Technology

Google 'in talks to cut funding to illegal piracy sites'

Google employee at desk
Google is under pressure to combat the spread of illegal websites

Google executives are in talks with Visa, Paypal and Mastercard to block illegal websites from receiving funding, the Telegraph has reported.

It might mean Google could avoid making more alterations to its search results to disadvantage illegal sites, the report said.

Google has in the past urged authorities to "follow the money" when it comes to stamping out piracy sites.

Similar blocking measures were put in place against the Wikileaks website.

The site, which published large amounts of classified documents, had its funding sources strangled by firms who were reportedly pressured by US authorities into taking action.

The move was controversial, with many calling for boycotts of the companies involved.

Choking business

Google would not comment directly on reports it was having discussions with payment companies, but it stressed it had stepped up its efforts on piracy in the past year.

"Google has never worked harder to tackle piracy online," the company said in a statement.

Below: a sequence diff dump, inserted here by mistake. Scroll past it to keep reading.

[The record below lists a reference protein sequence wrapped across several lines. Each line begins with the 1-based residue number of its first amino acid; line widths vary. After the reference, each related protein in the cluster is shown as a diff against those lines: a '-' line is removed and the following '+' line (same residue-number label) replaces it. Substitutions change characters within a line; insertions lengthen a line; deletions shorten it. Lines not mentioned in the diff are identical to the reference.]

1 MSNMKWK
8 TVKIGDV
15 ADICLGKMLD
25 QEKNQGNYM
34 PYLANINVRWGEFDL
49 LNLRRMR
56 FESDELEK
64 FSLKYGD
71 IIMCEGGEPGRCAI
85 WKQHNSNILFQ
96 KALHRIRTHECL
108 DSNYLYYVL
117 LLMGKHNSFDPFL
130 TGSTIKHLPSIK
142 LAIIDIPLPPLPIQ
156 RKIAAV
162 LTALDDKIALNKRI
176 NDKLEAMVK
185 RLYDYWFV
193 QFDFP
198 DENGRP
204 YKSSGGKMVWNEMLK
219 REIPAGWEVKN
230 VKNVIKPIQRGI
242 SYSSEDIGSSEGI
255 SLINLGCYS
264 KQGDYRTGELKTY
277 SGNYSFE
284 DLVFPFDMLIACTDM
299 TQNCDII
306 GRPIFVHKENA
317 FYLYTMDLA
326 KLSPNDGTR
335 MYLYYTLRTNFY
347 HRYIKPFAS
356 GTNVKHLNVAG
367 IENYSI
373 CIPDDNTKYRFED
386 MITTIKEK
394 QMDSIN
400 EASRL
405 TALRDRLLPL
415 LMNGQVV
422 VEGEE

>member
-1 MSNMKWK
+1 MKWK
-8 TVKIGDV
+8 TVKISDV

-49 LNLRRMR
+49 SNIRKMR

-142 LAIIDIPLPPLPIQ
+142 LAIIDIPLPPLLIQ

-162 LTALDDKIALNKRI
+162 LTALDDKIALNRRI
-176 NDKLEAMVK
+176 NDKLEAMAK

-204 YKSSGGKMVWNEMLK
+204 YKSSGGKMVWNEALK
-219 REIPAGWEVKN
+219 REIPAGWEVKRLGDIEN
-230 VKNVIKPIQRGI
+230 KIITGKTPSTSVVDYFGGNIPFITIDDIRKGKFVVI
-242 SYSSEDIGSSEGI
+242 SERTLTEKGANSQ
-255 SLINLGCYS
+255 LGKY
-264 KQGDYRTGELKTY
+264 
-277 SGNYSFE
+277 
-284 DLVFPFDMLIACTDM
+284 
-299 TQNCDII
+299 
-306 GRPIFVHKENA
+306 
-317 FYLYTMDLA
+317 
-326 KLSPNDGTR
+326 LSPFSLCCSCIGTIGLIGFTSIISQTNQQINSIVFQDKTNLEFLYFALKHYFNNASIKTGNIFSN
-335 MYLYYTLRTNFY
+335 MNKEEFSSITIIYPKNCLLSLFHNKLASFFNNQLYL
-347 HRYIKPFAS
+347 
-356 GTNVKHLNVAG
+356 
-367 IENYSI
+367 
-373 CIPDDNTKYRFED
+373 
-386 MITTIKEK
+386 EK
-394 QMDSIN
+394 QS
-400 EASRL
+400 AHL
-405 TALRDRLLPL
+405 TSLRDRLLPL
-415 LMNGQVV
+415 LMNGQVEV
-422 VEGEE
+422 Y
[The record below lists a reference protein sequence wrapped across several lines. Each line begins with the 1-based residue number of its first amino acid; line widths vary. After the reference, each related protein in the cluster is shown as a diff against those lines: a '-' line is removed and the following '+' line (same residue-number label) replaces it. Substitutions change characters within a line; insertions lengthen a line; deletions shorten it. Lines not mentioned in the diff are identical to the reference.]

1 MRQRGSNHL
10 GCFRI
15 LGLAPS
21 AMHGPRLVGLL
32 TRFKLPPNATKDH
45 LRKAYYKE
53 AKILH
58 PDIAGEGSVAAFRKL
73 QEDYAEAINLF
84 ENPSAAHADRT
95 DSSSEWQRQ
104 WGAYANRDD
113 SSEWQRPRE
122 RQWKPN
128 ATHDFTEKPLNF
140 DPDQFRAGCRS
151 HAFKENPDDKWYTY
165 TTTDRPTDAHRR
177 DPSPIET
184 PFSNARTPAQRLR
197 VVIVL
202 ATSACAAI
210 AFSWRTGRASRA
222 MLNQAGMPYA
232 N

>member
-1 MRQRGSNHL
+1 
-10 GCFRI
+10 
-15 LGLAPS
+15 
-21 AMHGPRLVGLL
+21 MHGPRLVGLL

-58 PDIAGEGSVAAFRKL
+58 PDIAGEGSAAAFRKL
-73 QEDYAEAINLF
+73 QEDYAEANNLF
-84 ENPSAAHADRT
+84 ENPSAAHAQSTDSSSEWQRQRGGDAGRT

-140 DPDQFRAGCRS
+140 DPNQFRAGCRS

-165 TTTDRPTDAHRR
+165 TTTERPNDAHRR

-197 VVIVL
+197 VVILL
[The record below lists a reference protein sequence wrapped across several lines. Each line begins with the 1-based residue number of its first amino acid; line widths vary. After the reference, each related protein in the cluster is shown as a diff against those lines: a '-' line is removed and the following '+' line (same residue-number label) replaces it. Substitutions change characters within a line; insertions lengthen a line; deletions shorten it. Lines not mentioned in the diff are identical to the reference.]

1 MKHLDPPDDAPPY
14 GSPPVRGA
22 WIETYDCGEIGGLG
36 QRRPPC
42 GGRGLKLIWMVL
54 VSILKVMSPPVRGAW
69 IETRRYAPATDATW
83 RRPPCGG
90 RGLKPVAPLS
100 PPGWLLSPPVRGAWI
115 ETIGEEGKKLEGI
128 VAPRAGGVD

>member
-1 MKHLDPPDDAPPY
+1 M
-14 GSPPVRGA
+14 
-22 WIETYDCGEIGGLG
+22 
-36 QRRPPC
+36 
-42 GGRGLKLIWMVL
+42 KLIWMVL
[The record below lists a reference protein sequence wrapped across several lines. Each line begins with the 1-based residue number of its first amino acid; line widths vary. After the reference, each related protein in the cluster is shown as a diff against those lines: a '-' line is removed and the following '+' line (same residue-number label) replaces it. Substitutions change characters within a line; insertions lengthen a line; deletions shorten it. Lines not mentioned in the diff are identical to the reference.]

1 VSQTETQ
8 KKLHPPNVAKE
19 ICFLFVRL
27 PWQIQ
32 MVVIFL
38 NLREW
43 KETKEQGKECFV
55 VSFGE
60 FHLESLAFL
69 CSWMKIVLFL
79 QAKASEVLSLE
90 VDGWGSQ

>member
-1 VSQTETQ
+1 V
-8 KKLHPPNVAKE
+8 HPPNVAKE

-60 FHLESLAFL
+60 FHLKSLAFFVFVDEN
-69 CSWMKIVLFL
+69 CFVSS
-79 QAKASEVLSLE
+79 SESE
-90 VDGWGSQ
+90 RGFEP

"Last month alone we removed over 14 million links to pirated material.

"There are also huge and growing opportunities for content creators to make money online, which is why so many have signed up to Google Play and as YouTube partners."

In a report published last year, Google - in partnership with PRS for Music - outlined ways to choke businesses making money from illegal activity.

The report analysed various funding models in use by sites offering music downloads, movie streaming and other unlicensed content.

Google's concluded that it was important to tackle the piracy problem at source by targeted companies which advertise on piracy sites - as well as payment providers that enable the collection of subscription money.

However, Google has been forced to demote certain websites in its search rankings, amid criticism it was easier to find piracy sites over legitimate music stores.

Paypal has yet to respond to the reports, while Visa told the BBC it would not be making a comment.

In a statement, Mastercard said: "Mastercard takes online safety and security seriously.

"We work closely with our part­ners to ensure the best possible experience when using elec­tronic payments."

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